•Bell X-2 Starbuster

•Convair YF-102 Delta Dagger on ramp
at Edwards Air Force Base

•Air Force test pilot Arthur "Kit" Murray posing in front
of the Douglas X-3 Stiletto

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1. Bell X-2 Starbuster, c. 1955
Photographic Print
2012.999.54
MOAH Permanent Collection
Gift of Edwards Air Force Base (AFFTC-HO)

2. Convair YF-102 Delta Dagger on ramp
at Edwards Air Force Base, 1955
Photographic Print
2012.999.45
MOAH Permanent Collection
Gift of Edwards Air Force Base (AFFTC-HO)

3. Air Force test pilot Arthur "Kit" Murray posing in front
of the Douglas X-3 Stiletto, 1956
Photographic Print
2012.999.47.01
MOAH Permanent Collection
Gift of Edwards Air Force Base (AFFTC-HO)

1. The Bell X-2 Starbuster was a rocket-powered, swept-wing research aircraft designed to investigate the structural effects of aerodynamic heating as well as stability and control effectiveness at high speeds and altitudes. The program was developed jointly in 1945 by Bell Aircraft Corporation, the U.S. Air Force and the National Advisory Committee for Aeronautics (NACA) to explore aerodynamic problems of supersonic flight and to expand the speed and altitude regimes obtained with the earlier X-1 series of research aircraft..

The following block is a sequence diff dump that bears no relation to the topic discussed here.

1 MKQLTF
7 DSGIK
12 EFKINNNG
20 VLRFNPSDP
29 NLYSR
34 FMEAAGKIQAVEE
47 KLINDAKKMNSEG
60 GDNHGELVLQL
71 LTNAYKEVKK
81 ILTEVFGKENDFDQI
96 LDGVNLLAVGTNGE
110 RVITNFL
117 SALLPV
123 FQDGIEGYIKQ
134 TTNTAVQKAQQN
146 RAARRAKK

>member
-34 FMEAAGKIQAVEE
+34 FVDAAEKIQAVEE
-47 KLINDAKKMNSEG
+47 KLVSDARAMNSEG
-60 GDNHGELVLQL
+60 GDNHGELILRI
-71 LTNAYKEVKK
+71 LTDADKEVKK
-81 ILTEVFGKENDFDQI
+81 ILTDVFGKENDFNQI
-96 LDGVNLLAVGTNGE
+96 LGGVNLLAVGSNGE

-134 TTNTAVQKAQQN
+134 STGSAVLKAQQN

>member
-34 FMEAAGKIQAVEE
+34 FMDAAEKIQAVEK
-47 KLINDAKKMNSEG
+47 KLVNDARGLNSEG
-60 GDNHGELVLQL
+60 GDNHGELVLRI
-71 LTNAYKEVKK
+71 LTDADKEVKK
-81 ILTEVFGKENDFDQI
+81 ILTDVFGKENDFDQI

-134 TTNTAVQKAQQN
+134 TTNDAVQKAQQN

2. Convair F-102 Delta Dagger on ramp at Edwards Air Force Base. The Delta Dagger was part of the backbone of the United States Air Force's air defenses in the late 1950s. Entering service in 1956, its main purpose was to intercept invading Soviet strategic bomber fleets during the Cold War.

3. Air Force test pilot Arthur "Kit" Murray, posing in front of the Douglas X-3 Stiletto at Edwards Air Force Base, 1956. Murray was the first test pilot to be permanently assigned to Muroc Army Air Field (later, Edwards Air Force Base). Other test pilots, such as Captain Chuck Yeager, were assigned to Wright Field and traveled to Muroc as necessary.